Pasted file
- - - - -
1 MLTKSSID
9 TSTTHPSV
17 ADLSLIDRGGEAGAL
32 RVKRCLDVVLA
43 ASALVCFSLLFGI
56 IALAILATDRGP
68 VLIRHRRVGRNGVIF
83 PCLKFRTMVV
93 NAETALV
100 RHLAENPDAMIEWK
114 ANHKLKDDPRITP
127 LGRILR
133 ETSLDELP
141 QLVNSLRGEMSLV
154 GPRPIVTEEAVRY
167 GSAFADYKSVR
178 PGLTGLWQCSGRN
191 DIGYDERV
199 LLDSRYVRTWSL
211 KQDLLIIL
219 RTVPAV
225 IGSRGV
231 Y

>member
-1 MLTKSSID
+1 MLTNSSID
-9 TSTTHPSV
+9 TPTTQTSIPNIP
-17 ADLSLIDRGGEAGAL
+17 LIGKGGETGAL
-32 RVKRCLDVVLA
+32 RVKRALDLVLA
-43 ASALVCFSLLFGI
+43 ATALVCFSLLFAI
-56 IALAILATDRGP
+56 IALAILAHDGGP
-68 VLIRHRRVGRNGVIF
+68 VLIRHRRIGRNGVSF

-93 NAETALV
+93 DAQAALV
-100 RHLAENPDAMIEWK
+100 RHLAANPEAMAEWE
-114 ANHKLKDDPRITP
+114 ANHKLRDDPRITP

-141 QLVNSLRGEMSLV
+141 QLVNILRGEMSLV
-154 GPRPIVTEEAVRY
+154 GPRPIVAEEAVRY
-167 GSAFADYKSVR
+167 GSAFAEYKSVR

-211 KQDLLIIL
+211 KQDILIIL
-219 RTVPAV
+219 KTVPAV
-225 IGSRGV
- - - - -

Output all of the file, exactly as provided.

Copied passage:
1 MLTKSSID
9 TSTTHPSV
17 ADLSLIDRGGEAGAL
32 RVKRCLDVVLA
43 ASALVCFSLLFGI
56 IALAILATDRGP
68 VLIRHRRVGRNGVIF
83 PCLKFRTMVV
93 NAETALV
100 RHLAENPDAMIEWK
114 ANHKLKDDPRITP
127 LGRILR
133 ETSLDELP
141 QLVNSLRGEMSLV
154 GPRPIVTEEAVRY
167 GSAFADYKSVR
178 PGLTGLWQCSGRN
191 DIGYDERV
199 LLDSRYVRTWSL
211 KQDLLIIL
219 RTVPAV
225 IGSRGV
231 Y

>member
-1 MLTKSSID
+1 MLTNSSID
-9 TSTTHPSV
+9 TPTTQTSIPNIP
-17 ADLSLIDRGGEAGAL
+17 LIGKGGETGAL
-32 RVKRCLDVVLA
+32 RVKRALDLVLA
-43 ASALVCFSLLFGI
+43 ATALVCFSLLFAI
-56 IALAILATDRGP
+56 IALAILAHDGGP
-68 VLIRHRRVGRNGVIF
+68 VLIRHRRIGRNGVSF

-93 NAETALV
+93 DAQAALV
-100 RHLAENPDAMIEWK
+100 RHLAANPEAMAEWE
-114 ANHKLKDDPRITP
+114 ANHKLRDDPRITP

-141 QLVNSLRGEMSLV
+141 QLVNILRGEMSLV
-154 GPRPIVTEEAVRY
+154 GPRPIVAEEAVRY
-167 GSAFADYKSVR
+167 GSAFAEYKSVR

-211 KQDLLIIL
+211 KQDILIIL
-219 RTVPAV
+219 KTVPAV
-225 IGSRGV